Muslims from around the world on Monday returned to the scene of last year’s deadly stampede to perform a stoning ritual near Mecca that is the final major rite of hajj.
Rivers of pilgrims flowed on multiple ramps toward the Jamarat Bridge where the “stoning of the devil” is taking place under high security.
Authorities in Saudi Arabia do not talk about last year’s stampede, which killed hundreds around Jamarat on the first day of the ritual.
Riyadh issued a death toll of 769, although figures compiled from foreign officials in more than 30 countries gave a stampede tally of roughly 2,300.
But a number of safety measures have been taken and pilgrims on Monday expressed no concern.
“There has been a clear improvement,” said Saudi pilgrim Ibrahim Ayed, 40, returning for hajj and the stoning for the first time in a decade.
The stoning ritual coincides with Eid al-Adha, Islam’s feast of sacrifice, which is celebrated by more than 1.5 billion Muslims worldwide.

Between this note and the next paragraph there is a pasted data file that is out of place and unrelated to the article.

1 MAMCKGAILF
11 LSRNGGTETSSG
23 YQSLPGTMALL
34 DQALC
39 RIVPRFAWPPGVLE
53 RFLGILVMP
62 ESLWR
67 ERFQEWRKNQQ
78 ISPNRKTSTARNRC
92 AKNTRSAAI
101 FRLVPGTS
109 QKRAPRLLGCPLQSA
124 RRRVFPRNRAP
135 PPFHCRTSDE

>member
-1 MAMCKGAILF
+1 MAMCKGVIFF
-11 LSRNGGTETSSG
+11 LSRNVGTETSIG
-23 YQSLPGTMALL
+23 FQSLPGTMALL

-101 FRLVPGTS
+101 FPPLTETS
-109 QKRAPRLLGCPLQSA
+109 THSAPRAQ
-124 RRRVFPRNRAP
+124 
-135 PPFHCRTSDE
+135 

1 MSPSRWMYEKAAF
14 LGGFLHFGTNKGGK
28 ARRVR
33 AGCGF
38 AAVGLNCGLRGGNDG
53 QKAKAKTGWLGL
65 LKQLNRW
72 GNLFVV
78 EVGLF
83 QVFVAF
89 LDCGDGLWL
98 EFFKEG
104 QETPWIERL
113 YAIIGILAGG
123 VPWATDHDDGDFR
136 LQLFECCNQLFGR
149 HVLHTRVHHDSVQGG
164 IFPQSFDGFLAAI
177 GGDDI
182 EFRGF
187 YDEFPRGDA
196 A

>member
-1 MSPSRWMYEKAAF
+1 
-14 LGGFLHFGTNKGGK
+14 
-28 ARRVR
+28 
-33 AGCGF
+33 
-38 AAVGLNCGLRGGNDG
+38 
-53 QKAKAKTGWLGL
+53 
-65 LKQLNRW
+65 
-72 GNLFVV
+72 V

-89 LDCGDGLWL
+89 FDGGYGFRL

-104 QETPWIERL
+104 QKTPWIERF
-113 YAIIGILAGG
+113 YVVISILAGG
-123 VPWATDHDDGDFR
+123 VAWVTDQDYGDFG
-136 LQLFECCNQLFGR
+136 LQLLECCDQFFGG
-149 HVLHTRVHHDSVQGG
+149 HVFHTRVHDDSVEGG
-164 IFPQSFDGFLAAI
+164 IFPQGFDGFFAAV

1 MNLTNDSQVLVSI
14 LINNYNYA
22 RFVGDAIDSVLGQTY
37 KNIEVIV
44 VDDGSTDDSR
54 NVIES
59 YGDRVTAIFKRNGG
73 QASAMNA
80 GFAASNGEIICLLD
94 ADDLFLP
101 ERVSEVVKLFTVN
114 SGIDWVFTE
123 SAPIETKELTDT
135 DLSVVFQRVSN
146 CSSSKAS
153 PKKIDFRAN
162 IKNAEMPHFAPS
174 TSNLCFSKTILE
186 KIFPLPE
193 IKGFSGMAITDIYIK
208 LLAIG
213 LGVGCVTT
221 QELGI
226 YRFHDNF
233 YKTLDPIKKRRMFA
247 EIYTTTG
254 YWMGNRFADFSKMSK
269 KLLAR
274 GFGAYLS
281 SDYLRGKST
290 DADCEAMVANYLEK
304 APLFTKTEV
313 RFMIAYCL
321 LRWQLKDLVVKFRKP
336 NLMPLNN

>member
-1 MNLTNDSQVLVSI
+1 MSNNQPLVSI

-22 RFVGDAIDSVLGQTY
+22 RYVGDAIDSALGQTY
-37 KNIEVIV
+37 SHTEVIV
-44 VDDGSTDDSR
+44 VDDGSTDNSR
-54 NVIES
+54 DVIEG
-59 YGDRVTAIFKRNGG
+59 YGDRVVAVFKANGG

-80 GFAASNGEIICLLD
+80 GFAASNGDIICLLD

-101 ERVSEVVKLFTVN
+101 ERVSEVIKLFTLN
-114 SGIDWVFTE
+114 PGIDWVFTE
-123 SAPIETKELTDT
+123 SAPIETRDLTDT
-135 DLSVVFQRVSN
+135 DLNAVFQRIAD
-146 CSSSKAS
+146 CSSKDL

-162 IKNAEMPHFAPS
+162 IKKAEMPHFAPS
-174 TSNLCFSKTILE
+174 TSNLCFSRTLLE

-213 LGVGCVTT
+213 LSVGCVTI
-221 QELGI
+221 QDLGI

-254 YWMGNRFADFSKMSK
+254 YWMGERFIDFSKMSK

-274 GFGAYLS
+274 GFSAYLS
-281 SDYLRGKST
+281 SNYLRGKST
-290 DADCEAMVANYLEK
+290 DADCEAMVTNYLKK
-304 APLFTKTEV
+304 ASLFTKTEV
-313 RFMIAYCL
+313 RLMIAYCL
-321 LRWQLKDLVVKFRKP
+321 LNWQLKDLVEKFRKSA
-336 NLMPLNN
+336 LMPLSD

Sheep are slaughtered and the meat distributed to needy Muslims, symbolizing the prophet Abraham’s willingness to sacrifice Ishmael on the orders of God, who provided a lamb in the boy’s place at the last moment.
The Jamarat ritual, which occurs in Mina at the eastern edge of Mecca, emulates Abraham’s stoning of the devil at three spots in resisting the temptation to disobey God’s order.
On the first of three days of stoning, elevated cameras stationed several meters (yards) apart filmed the pilgrims, most clad in white moving behind colored flags identifying their groups.
The stoning bridge, which resembles a large multi-story car park, was erected in the past decade at a cost of more than $1 billion (900 million euros) and was designed to prevent overcrowding.
Source al nahar ,mtv , lbci